Not only is it a veritable feast for your peepers, being in all that nature is good for your mental health too.

Anyhoo, here are a few examples of the delights I got to see. I missed quite a few too. I could’ve easily spent another couple of hours there so allow yourself plenty of time.

Plus, on top of all that, did I mention it’s in Yorkshire! What more could you want?

Lola was feeling left out. She’s a work of art in my book.
Getting ready to play Pooh sticks with the young ‘un. (I lost.)

I actually wrote a blog post about YSP in 2014 which is here if you want to compare and contrast.

για τη δέκατη μούσα μου

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Promises, promises.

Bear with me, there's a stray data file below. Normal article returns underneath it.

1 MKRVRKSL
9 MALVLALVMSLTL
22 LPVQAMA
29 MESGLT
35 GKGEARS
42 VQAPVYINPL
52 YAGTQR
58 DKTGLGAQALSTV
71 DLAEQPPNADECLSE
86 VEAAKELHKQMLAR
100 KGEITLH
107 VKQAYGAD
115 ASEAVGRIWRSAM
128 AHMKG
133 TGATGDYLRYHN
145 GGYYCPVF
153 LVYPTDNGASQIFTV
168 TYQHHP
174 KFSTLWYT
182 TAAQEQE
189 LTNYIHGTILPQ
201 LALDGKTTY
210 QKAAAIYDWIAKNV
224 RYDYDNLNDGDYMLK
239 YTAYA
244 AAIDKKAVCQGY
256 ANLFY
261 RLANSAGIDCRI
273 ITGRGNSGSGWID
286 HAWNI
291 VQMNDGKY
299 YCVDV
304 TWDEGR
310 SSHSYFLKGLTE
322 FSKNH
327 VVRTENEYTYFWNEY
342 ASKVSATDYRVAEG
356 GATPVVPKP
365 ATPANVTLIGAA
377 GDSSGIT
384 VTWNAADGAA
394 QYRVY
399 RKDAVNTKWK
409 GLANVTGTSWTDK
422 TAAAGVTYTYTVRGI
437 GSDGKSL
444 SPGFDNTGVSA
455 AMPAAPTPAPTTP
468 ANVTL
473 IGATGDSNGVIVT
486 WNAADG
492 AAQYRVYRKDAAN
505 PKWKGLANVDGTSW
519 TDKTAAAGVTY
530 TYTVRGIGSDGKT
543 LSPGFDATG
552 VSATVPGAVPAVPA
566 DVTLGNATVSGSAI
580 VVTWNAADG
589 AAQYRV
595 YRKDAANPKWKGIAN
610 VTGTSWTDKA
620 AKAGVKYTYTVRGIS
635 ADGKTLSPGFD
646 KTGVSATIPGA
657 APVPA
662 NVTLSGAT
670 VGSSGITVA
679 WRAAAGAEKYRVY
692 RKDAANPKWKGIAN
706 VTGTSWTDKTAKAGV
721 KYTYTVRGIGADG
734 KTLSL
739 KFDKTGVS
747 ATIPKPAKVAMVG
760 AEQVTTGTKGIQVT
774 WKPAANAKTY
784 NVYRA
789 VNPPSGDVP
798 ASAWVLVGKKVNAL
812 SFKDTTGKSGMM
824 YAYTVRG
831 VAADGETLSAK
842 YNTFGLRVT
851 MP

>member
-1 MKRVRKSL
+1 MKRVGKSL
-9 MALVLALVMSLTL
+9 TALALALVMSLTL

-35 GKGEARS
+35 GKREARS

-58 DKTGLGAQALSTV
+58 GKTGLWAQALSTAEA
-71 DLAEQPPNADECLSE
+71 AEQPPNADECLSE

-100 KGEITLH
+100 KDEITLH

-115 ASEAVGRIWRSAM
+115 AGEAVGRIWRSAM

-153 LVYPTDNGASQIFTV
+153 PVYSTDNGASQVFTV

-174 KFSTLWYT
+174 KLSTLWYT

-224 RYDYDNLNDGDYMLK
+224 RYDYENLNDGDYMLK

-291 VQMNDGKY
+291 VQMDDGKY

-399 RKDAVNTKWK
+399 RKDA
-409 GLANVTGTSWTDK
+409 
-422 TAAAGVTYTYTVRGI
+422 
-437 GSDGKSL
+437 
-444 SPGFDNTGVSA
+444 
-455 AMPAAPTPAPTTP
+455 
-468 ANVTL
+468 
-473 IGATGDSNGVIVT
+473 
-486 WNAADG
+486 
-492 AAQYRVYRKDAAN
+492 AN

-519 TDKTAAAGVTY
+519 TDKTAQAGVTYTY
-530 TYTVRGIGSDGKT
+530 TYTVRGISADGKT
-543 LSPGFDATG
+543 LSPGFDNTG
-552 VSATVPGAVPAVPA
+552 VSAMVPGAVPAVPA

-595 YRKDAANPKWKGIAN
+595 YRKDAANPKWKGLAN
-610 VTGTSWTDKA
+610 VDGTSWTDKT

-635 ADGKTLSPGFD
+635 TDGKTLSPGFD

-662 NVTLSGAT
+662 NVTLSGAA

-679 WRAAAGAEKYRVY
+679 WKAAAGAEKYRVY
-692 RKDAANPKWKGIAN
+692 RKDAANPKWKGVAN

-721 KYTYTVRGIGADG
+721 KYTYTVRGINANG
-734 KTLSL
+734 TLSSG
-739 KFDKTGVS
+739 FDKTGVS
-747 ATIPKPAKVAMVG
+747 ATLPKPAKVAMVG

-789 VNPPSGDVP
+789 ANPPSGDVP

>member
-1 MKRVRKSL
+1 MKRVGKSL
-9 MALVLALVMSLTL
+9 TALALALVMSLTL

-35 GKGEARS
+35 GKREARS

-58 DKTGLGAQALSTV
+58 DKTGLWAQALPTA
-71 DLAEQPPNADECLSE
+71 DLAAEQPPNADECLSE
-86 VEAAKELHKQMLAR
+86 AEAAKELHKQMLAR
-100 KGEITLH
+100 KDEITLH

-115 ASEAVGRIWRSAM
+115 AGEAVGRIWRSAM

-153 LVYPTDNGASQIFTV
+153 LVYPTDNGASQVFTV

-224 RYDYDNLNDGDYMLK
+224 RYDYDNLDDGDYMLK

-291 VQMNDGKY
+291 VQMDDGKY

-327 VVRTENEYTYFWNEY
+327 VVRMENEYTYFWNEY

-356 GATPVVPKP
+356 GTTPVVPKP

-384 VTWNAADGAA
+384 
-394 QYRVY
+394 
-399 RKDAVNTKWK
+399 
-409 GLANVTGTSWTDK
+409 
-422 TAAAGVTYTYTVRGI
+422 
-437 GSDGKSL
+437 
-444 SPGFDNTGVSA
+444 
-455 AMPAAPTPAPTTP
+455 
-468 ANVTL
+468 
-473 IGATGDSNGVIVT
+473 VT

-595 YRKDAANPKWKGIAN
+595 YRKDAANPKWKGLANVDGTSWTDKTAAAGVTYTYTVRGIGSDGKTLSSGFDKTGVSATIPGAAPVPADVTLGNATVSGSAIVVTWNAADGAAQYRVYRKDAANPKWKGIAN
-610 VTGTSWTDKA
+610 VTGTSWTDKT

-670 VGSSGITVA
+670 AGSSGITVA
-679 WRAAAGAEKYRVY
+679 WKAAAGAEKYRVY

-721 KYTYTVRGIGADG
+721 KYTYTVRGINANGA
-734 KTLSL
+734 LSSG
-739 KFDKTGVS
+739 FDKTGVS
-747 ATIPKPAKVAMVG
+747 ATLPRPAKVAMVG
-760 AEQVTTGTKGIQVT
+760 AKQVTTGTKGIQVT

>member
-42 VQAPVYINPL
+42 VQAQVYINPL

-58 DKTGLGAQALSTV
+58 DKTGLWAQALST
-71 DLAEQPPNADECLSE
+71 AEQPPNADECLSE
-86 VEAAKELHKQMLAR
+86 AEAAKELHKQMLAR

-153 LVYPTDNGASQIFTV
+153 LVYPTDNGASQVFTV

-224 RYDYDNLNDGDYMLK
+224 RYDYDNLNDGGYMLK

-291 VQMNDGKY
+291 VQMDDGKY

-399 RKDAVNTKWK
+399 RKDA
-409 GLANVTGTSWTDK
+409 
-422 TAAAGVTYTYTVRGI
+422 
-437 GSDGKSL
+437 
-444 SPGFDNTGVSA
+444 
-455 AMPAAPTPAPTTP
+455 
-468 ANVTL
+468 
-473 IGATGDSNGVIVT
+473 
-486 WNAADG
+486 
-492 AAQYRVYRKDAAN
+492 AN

Just over three years ago, I made myself a promise that I would do some form of art every day.

Not as a form of penance, by the way, but because I love doing it.

When I say, ‘art every day’, it doesn’t have to be drawing or painting. It can be writing, photography, printing, doodling – basically, anything I think is art. (Which is handy if you make the rules up.)

This year, I’ve been writing a lot of poetry. So much so, I’m thinking of publishing my second collection in the new year.

However, today, I thought I’d concentrate on my drawing and painting, as I haven’t posted any in a while. It’s mainly portraiture, with the odd abstract landscape thrown in.

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Critique


Critique

By David Milligan-Croft

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Don’t give me

That look.

The one that says

How disappointed

You are

In me.

I see it

All the time.

It’s your default

Expression.

Maybe try

A little positive

Reinforcement

Every once

In a while.

You never know,

It might just work

On you too.

Rather than being 

So judgemental.

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Sometimes,

I wish

I’d never bought

That damned

Mirror.